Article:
Motorcycle Awareness Month: MCC NSW ride


Despite plenty of competition for riders at other events, some 100 bikes turned out for the Motorcycle Council of NSW (MCCNSW) Sunday ride from Berowa to Cessnock to kick off Motorcycle Awareness Month.


100 bikes line up at Cessnock sports ground.


The three hour, 170km ride was a gentle tour through forest and farmland via Calga and Wollombi with stops at familiar landmarks like Jerry’s Cafe at Kulnara.

Lovely as the ride was, there was a firm ‘safe riding’ message and a spot of fundraising for  M.A.R.I (Motorcycle Accident Rehabilitation Initiative). Oh, and a sausage sizzle.

“Seeing the large group of motorcycles on the local roads helps the community to see motorcyclists as fun-loving people who enjoy life and care about road safety,” said Motorcycle Council of NSW treasurer Steve Pearce in the lead-up to the event.

“We want drivers to look twice for us on the road, so hopefully this will put us at front of mind and raise funds for MARI.”

Given that the Hunter Valley and its surrounding scenic feeder road network attracts many thousands of motorcycle riders every weekend, there is an understable focus on the quality of those roads and their logical connection to rider safety.

MCCNSW Facebook panel proved a hit. Writer (R) with Greg from Hell Riders.


At the sausage sizzle and raffle draw, I spoke to Warren Jeffery, Cessnock City Council road safety officer, a former NSW Highway Patrol and advocate for safer roads. Of particular note, was the recent completion of extensive roadworks to remake the infamous ‘Lemming Corner’ section of the Great Northern Road at Laguna. So named by Cessnock Council for its ability to tempt riders’ fate.

“When I was in the job, we were being called out to locations like ‘Lemming Corner’ with monotonous regularity,” said Jeffery, “we would dread Sundays.”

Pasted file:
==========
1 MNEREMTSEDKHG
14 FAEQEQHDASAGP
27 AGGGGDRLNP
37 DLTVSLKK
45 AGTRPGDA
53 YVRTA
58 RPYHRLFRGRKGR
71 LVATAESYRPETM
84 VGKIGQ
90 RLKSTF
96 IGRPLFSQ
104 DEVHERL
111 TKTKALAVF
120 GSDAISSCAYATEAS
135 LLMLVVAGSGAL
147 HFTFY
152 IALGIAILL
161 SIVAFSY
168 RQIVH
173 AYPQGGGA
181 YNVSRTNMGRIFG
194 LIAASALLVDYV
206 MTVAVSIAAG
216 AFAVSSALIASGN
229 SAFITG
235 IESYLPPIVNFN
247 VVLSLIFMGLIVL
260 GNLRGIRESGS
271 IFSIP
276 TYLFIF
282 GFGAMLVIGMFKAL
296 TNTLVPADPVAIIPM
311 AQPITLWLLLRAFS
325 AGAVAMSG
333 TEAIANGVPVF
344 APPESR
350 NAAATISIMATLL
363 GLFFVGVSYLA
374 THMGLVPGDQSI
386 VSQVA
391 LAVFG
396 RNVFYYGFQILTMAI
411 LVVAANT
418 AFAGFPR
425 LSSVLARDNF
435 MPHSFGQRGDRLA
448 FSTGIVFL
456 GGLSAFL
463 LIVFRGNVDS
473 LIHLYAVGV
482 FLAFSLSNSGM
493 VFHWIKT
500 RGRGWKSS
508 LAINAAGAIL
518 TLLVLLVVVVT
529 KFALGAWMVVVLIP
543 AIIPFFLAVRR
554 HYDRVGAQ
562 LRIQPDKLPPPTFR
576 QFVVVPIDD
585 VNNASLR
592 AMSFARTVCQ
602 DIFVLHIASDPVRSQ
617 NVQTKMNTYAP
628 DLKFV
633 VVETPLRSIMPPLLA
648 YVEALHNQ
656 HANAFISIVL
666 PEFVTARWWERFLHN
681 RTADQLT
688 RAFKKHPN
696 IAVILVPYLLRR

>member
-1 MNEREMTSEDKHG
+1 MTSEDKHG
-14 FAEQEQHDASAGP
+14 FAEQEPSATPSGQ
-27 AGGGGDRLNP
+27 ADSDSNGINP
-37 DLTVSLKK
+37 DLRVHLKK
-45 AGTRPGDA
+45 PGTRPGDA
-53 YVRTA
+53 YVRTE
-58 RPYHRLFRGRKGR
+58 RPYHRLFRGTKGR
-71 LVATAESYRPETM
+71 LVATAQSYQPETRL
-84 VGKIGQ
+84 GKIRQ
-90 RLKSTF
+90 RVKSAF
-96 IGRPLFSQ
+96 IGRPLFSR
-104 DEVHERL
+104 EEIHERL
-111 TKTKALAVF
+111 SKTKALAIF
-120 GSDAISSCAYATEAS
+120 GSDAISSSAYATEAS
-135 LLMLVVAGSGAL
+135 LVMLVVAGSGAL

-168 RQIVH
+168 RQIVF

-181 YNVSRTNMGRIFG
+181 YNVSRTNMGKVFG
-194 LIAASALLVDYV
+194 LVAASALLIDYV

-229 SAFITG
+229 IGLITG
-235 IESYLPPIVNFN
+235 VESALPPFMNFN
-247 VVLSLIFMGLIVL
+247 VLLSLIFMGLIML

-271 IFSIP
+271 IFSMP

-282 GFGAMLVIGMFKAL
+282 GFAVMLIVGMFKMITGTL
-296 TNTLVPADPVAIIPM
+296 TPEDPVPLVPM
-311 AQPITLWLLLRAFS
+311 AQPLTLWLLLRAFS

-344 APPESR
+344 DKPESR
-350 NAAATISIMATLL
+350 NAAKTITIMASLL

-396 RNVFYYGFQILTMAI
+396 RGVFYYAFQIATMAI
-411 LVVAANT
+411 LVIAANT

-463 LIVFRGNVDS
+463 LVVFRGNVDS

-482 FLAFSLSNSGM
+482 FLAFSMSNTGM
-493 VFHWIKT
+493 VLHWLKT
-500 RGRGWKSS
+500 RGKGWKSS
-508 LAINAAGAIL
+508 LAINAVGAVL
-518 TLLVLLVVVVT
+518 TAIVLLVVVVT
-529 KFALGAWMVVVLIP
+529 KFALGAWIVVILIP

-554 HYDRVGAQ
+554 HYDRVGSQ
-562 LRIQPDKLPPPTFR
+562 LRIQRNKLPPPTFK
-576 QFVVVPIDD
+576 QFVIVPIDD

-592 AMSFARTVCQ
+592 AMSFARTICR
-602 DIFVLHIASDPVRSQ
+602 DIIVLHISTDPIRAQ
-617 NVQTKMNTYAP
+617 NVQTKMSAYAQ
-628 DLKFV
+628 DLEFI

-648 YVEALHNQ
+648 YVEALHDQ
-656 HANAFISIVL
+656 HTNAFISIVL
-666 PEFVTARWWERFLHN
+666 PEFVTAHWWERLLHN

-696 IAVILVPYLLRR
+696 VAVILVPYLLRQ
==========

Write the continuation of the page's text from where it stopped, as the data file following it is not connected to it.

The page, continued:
Hearing our discussion, fellow rider Julia from Dee Why, piped up.

“I wrote my bike off on that corner a couple years ago,” she recalls with a quiver, “I came around the corner and fell in this culvert right on the apex.”

Criticism is mixed, split between riders not riding to conditions and those conditions being inherently unsafe.

Alison Marshall, Road Safety Officer, Maitland City Council, addresses riders.


After best part of one million dollars from the Federal Government as part of their Black Spot funding, Lemming Corner and its northern and southern approaches were extensively  reworked. The camber has been corrected, surface resealed and the double radius removed. It wasn’t that long ago it was still unsealed.

“The difference is amazing,” Julia observed after our entourage passed through earlier.

Every Sydney road rider will likely have travelled these roads at some point or is likely to in the near future if sales are indicative of the growing number of weekend leisure riders. For example, in the ten years from June 2007, motorcycle registrations in NSW have risen from 125,000 to almost 220,000. *

Part and parcel with improved road conditions is the accompanying attitude and skill levels of riders themselves.

The Cessnock, Maitland and Port Stephens Councils are keen to promote their motorcycle routes and invite riders to share their thoughts with a survey:


Ride to Live: